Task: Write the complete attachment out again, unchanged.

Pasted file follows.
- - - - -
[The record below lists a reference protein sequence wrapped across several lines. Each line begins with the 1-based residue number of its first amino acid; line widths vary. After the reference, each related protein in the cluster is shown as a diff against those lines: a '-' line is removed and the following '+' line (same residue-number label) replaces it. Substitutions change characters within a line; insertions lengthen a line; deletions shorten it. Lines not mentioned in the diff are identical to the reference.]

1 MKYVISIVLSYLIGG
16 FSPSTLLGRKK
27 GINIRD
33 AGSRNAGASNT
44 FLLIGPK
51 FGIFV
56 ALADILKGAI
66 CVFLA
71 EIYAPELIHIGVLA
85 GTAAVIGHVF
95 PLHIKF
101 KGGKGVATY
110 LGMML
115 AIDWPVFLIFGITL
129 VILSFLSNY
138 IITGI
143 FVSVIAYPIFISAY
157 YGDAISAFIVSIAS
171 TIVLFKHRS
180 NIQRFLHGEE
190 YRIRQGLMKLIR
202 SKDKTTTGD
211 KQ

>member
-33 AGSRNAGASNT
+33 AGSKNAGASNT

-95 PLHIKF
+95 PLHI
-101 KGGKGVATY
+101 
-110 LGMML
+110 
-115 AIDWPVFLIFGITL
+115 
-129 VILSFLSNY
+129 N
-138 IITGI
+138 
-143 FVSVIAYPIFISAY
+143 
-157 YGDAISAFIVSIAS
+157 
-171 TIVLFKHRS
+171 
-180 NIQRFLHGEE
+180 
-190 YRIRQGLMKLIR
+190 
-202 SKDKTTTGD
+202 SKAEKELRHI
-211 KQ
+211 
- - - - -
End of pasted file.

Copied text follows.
[The record below lists a reference protein sequence wrapped across several lines. Each line begins with the 1-based residue number of its first amino acid; line widths vary. After the reference, each related protein in the cluster is shown as a diff against those lines: a '-' line is removed and the following '+' line (same residue-number label) replaces it. Substitutions change characters within a line; insertions lengthen a line; deletions shorten it. Lines not mentioned in the diff are identical to the reference.]

1 MKYVISIVLSYLIGG
16 FSPSTLLGRKK
27 GINIRD
33 AGSRNAGASNT
44 FLLIGPK
51 FGIFV
56 ALADILKGAI
66 CVFLA
71 EIYAPELIHIGVLA
85 GTAAVIGHVF
95 PLHIKF
101 KGGKGVATY
110 LGMML
115 AIDWPVFLIFGITL
129 VILSFLSNY
138 IITGI
143 FVSVIAYPIFISAY
157 YGDAISAFIVSIAS
171 TIVLFKHRS
180 NIQRFLHGEE
190 YRIRQGLMKLIR
202 SKDKTTTGD
211 KQ

>member
-33 AGSRNAGASNT
+33 AGSKNAGASNT

-95 PLHIKF
+95 PLHI
-101 KGGKGVATY
+101 
-110 LGMML
+110 
-115 AIDWPVFLIFGITL
+115 
-129 VILSFLSNY
+129 N
-138 IITGI
+138 
-143 FVSVIAYPIFISAY
+143 
-157 YGDAISAFIVSIAS
+157 
-171 TIVLFKHRS
+171 
-180 NIQRFLHGEE
+180 
-190 YRIRQGLMKLIR
+190 
-202 SKDKTTTGD
+202 SKAEKELRHI
-211 KQ
+211 